Sewerage overflows caused by wet wipe blockages are down 40 per cent in Tauranga following a council-led campaign to change the city's flushing habits.
Tauranga City Council's $63,000 Save Our Pipes From Wipes campaign was created just over a year ago to highlight the havoc wet wipes were causing in the city's wastewater system.
"Wet wipes lurk in pipes and bind with fat to create rock-hard fatbergs, which cause blockages and wastewater overflows," according to the council.
At times, the sewerage overflows forced swimming spots to close due to health risks. One such incident shut down popular Pilot Bay for a week in January 2018 - the peak of the summer holiday season.
The blockages cost thousands of dollars to remove - an estimated $168,000 in 2017/18 alone - and wet wipes were responsible for 30 per cent of all wastewater system blockages.
Many brands were labelled as "flushable" but did not break down fast enough for wastewater systems as they were designed to be resistant to water.
The campaign - created in a collaboration with creative communication agency Wave - was launched in October 2018.
It was fronted by an elephant lodged in a toilet to symbolise the two tonnes of wipes the council was removing from city pipes every week, and a catchy jingle - "wipes, wipes, wipes in the loo" - reminiscent of folk song Skip to the Lou.
City waters manager Steve Burton said the elephant was plastered on social media, billboards, bus backs, newspaper pages, posters in public toilets, radio and more.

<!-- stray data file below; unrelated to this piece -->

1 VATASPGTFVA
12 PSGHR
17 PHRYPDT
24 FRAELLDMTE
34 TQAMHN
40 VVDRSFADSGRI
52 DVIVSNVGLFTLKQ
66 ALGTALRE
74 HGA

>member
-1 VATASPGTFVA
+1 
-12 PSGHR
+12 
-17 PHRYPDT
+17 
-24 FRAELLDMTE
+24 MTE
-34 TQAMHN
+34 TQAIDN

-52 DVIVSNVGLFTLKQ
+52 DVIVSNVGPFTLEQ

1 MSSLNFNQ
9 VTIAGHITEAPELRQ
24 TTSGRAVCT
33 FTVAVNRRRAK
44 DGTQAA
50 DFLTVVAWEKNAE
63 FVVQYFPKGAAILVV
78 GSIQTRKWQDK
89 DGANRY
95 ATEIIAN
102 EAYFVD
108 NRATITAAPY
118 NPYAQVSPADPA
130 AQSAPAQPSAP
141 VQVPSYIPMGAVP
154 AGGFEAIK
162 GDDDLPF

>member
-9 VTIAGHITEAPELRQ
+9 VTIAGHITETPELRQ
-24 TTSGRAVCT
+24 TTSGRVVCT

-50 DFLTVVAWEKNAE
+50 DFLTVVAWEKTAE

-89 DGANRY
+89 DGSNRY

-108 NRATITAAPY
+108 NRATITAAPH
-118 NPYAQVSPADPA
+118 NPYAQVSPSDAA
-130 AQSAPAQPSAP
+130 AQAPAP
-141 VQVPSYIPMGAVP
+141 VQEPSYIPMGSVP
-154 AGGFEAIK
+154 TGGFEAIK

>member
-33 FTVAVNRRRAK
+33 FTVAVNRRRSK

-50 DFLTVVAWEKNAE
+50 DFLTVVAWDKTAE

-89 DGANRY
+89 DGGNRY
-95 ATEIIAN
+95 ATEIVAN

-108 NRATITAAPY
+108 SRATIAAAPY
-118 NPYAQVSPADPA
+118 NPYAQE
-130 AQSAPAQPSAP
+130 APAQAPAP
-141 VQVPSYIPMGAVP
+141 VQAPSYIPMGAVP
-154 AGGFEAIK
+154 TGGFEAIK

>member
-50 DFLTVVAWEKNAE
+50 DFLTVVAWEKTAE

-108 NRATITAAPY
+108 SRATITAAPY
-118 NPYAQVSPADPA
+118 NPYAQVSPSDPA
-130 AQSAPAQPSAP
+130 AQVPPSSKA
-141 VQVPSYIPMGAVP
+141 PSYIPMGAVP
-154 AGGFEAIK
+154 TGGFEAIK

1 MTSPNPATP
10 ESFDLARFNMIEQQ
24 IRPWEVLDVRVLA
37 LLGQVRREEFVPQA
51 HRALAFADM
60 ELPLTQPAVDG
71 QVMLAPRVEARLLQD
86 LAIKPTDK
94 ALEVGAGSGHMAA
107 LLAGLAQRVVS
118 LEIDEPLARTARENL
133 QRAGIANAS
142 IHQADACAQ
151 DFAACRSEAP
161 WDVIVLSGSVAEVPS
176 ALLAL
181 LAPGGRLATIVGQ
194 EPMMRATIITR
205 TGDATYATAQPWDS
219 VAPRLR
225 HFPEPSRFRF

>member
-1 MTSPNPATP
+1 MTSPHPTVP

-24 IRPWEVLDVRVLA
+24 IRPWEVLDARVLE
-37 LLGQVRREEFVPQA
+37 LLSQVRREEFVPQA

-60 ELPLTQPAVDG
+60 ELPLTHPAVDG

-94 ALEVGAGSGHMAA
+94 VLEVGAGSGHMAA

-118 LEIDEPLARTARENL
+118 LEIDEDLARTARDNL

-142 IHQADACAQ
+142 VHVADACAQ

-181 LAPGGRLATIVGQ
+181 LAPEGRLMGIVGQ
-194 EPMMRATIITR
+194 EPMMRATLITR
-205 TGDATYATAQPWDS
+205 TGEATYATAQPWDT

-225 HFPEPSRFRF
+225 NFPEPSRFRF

Particularly problematic neighbourhoods received a direct mail drop, and educational information was also delivered in schools, preschools, libraries and local hotels, motels and backpacker accommodation.
Burton said there was an overwhelming response to the campaign.
"From online comments, to direct interactions at events, we know that there have been people that have stopped flushing wipes as a direct result."
A survey taken after the campaign ended found 92 per cent of respondents understood wet wipes were a common cause of blockages.
But the real measure of the campaign is behaviour change.
Burton said the council compared wet wipe-caused blockage data from the peak spring and summer seasons - October to February - before and after the campaign.
"This data has shown the number of sewerage overflows has reduced by 40 per cent."
In the 2017-18 period there were 50 dry weather overflows and blockages, compared to 30 the following year.
To top it off, earlier this month the campaign won a Communicating for Change award from the Sustainable Business Network.
The award praised the council's educational "non-blame" approach and its choice of a cute character to "broach an icky topic via the metaphor of the elephant in the room".
In 2018 the campaign was expected to cost $55,000. The total spent so far is $63,000.
Two other councils - Western Bay of Plenty District Council and Hauraki District Council - have adopted the campaign at no charge.
The council hopes more will follow.
"The more New Zealanders who are aware of the impacts of the use of wet wipes, the more we all stand to gain," Burton said.
The council was also working with Water New Zealand, who were developing a new "flushability standard" in the hope government could have more influence over labelling of wipe brands.